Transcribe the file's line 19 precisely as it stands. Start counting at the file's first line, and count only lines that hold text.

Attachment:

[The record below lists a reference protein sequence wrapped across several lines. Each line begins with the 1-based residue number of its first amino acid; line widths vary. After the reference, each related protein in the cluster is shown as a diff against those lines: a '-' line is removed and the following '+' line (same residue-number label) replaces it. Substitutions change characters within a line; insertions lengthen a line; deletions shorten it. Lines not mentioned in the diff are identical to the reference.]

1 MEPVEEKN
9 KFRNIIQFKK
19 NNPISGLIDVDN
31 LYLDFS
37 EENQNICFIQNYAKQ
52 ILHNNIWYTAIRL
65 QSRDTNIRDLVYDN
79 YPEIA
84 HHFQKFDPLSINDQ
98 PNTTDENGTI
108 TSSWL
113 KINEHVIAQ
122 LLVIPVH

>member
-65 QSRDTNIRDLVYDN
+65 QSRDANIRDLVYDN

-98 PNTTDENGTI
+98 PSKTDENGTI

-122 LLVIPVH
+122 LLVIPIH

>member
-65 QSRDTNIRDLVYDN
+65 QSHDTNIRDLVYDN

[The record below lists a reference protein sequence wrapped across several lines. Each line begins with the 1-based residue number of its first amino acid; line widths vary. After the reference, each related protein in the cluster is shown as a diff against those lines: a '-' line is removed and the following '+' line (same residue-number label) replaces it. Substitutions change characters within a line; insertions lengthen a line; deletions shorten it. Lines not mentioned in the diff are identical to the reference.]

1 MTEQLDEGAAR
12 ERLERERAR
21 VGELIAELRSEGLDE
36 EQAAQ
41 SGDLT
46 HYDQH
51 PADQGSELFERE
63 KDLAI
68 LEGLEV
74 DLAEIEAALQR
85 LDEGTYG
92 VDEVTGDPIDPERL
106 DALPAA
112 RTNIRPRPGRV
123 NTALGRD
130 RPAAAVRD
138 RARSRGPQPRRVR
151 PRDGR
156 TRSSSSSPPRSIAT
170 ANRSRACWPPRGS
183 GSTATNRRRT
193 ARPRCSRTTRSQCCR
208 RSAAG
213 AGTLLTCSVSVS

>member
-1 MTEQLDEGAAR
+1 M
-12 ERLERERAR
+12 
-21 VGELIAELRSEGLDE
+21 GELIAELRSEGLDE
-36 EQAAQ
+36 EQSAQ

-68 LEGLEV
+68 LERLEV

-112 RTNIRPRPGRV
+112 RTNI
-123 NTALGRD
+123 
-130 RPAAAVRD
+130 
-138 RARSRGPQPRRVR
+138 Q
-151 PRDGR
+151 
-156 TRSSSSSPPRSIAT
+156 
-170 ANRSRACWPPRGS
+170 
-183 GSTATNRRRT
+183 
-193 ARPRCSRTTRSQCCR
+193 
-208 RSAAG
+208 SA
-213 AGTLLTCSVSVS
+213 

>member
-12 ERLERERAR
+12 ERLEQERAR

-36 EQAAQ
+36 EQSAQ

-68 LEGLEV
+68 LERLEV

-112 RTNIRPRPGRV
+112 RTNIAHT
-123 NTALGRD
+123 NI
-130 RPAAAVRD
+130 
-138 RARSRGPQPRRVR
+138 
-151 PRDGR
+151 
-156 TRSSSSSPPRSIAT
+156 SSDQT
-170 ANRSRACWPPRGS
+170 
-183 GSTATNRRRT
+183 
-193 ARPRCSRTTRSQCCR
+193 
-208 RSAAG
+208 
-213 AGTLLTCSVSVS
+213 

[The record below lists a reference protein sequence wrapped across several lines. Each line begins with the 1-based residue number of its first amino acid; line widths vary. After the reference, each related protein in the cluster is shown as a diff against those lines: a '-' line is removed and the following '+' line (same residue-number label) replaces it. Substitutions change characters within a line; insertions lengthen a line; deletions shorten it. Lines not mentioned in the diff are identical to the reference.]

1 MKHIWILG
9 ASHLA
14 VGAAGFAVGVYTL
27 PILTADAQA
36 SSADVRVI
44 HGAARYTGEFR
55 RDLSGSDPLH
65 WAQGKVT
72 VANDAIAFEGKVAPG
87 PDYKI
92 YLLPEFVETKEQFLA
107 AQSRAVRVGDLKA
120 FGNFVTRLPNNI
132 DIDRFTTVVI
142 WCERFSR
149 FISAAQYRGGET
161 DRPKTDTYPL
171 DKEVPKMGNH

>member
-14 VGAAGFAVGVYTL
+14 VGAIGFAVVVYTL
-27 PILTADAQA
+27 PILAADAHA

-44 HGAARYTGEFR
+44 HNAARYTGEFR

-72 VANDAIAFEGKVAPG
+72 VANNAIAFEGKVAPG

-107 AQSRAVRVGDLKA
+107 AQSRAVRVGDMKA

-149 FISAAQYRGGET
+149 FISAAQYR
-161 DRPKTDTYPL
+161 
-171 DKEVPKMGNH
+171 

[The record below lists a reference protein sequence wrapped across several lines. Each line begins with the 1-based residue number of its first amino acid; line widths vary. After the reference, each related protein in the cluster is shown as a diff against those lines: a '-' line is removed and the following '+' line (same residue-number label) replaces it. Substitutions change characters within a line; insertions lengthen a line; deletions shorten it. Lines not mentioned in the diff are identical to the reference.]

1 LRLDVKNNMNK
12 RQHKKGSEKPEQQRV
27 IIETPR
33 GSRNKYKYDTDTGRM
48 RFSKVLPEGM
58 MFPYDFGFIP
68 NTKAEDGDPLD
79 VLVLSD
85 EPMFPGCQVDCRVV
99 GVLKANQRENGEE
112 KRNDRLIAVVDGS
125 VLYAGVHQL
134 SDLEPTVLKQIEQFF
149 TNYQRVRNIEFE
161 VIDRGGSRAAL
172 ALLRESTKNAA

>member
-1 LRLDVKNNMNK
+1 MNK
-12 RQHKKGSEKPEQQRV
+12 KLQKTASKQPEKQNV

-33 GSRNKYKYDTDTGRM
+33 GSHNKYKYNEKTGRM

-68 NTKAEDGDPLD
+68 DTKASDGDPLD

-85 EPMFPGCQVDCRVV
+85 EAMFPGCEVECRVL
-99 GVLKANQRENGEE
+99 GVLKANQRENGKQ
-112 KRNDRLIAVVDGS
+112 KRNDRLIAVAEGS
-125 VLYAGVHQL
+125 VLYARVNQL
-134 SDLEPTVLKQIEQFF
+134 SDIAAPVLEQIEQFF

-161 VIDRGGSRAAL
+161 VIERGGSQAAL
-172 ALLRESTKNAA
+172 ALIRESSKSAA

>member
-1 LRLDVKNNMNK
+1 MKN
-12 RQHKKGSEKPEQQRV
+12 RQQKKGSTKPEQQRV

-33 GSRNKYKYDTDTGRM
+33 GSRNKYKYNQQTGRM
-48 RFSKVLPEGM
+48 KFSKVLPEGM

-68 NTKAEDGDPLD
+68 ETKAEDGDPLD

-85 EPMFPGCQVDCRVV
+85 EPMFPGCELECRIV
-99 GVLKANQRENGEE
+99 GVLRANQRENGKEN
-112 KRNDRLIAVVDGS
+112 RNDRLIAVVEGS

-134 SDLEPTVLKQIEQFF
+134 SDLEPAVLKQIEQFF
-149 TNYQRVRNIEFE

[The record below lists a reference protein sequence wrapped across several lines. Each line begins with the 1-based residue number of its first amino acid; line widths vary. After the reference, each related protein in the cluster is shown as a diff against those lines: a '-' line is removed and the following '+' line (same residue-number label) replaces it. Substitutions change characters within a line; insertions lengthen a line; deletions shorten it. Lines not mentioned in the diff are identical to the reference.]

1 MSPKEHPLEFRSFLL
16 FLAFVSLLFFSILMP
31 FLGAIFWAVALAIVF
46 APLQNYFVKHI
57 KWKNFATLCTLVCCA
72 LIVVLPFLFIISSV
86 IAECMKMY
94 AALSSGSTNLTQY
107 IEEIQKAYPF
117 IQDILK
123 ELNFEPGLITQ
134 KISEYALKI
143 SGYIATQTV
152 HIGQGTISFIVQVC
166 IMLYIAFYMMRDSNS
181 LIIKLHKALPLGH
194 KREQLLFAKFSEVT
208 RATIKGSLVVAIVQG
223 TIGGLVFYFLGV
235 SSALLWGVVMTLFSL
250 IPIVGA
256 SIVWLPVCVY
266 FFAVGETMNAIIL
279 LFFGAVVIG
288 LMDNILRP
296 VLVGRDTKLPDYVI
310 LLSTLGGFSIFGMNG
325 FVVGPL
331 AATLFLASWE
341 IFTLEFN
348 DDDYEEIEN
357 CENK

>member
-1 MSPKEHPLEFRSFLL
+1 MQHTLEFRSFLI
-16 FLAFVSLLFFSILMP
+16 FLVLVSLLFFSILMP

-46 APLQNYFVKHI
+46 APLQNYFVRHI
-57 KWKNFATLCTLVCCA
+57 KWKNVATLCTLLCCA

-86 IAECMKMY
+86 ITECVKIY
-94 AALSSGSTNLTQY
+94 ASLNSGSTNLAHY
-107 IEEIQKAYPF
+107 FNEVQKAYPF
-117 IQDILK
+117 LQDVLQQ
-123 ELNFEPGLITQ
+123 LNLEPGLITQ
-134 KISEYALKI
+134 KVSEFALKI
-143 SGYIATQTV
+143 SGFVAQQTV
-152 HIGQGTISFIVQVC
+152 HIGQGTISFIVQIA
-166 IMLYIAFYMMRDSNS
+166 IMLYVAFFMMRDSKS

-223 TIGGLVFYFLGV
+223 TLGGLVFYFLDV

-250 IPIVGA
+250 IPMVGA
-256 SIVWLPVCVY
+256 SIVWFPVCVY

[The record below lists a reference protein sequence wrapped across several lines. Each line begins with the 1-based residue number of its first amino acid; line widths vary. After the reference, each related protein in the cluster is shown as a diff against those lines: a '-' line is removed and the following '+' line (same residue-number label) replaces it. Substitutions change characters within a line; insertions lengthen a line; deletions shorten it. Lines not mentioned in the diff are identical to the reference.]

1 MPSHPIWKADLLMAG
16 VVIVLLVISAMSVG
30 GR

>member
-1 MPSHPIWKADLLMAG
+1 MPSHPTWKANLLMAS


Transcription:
+98 PSKTDENGTI